Florida Republican Gov. Ron DeSantis and GOP lawmakers may have launched a political epidemic.
More than a dozen states in the South and Midwest are eyeing legislation to copycat Florida’s new Parental Rights in Education law.
The law, effective July 1, bans school districts and classroom teachers from implementing lesson plans centered on sexual orientation and gender identification in grades K-3.
According to an NPR report from Sunday, “The specific details regarding the bills vary between states. But overall, they seek to prohibit schools from using a curriculum or discussing topics of gender identity or sexual orientation.”
NPR reported that the other states include Alabama, Arizona, Georgia, Indiana, Iowa, Kentucky, Louisiana, Missouri, Ohio, Oklahoma, South Carolina, Tennessee, and Texas.
The variations that NPR discussed in requiring parents to “opt-in” for such classroom instruction (Iowa) as well as bills that ban lessons on what is referred to as “gender or sexual diversity” (Indiana, Kentucky, and Missouri).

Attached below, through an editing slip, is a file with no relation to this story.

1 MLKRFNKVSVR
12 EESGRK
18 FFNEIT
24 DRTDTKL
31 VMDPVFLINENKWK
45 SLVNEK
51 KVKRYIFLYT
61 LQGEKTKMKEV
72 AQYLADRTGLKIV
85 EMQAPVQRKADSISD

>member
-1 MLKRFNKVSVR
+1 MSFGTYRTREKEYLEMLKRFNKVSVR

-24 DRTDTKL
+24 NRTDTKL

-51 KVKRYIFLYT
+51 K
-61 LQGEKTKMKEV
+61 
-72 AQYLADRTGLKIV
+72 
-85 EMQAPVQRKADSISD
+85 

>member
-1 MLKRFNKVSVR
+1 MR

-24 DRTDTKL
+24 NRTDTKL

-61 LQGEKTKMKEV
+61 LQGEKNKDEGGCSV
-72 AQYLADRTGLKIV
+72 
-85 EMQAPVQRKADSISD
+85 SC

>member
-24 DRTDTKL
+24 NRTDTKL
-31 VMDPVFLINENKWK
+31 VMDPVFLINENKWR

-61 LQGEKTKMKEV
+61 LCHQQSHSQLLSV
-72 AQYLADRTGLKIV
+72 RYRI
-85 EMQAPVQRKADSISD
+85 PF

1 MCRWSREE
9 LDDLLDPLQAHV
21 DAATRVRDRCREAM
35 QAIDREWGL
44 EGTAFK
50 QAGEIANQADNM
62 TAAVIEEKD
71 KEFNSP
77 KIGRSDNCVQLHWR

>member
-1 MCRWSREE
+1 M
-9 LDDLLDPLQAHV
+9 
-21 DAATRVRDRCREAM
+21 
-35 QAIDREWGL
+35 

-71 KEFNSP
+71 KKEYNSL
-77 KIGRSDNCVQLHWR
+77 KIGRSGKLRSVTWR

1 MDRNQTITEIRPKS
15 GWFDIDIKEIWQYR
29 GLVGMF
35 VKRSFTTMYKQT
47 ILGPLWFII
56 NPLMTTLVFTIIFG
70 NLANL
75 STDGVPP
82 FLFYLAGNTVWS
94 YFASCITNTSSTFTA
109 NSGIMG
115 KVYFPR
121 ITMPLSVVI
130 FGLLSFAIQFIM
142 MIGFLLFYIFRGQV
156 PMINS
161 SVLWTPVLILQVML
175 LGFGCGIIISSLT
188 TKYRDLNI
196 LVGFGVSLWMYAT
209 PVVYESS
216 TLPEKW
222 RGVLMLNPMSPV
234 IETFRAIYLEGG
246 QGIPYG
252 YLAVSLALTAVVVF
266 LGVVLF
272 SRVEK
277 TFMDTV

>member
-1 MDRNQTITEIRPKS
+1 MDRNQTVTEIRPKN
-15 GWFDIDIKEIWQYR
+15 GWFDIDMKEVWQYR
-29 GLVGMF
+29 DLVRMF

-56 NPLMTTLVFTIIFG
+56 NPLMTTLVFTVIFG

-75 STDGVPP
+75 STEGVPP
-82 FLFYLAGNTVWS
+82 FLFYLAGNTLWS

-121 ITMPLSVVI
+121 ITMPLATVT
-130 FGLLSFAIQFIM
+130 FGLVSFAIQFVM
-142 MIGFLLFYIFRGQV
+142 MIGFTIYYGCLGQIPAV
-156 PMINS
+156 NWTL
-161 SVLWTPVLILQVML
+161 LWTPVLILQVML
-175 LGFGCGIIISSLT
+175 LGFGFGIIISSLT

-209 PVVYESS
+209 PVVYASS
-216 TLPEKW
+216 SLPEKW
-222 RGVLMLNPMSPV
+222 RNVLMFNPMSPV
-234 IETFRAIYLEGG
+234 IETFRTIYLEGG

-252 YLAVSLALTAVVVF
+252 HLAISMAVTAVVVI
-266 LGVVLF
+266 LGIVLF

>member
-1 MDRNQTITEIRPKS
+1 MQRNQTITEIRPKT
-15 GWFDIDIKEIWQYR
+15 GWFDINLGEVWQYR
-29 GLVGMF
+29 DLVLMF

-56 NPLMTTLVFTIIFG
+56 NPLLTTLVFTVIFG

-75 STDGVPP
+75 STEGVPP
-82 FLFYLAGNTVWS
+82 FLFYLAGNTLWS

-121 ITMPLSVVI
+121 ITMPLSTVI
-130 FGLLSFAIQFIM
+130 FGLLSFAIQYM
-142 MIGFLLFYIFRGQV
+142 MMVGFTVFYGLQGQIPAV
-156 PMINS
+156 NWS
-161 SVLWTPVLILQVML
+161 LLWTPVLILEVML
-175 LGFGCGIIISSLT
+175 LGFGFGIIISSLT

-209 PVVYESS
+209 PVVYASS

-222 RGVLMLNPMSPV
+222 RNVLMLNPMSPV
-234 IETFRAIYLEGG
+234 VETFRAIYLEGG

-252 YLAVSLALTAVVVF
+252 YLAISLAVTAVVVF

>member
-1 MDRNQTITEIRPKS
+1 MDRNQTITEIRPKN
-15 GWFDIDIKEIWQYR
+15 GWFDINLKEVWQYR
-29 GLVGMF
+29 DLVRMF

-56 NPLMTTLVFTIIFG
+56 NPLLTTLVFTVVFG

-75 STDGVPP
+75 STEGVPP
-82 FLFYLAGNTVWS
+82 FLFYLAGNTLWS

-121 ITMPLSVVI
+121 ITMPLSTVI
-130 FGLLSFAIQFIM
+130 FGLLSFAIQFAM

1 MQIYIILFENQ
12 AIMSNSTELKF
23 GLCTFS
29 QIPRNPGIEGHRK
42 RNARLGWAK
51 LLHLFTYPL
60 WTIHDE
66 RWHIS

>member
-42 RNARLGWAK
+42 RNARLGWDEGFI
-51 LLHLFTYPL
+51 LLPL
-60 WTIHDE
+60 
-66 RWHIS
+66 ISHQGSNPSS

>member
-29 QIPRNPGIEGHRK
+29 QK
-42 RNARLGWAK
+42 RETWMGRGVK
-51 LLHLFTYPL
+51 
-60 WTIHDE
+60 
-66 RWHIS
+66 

Oklahoma proposes to ban “the study of sex, sexual lifestyles, or sexual activity.” Tennessee, meanwhile, looks to outlaw books and instructional materials “that promote, normalize, support, or address lesbian, gay, bi-sexual, or transgender issues or lifestyle.”
True to form, NPR dismissed arguments in favor of not subjecting young children to such mature and sensitive subjects.
The outlet quoted a Florida teacher who questions the state’s law as well as LGBTQ activists who oppose such measures, including one who noted that such “no promo homo” laws are not new.
The only reference was a previous quote by the Republican governor, who said he wanted children to “get an education, not an indoctrination.”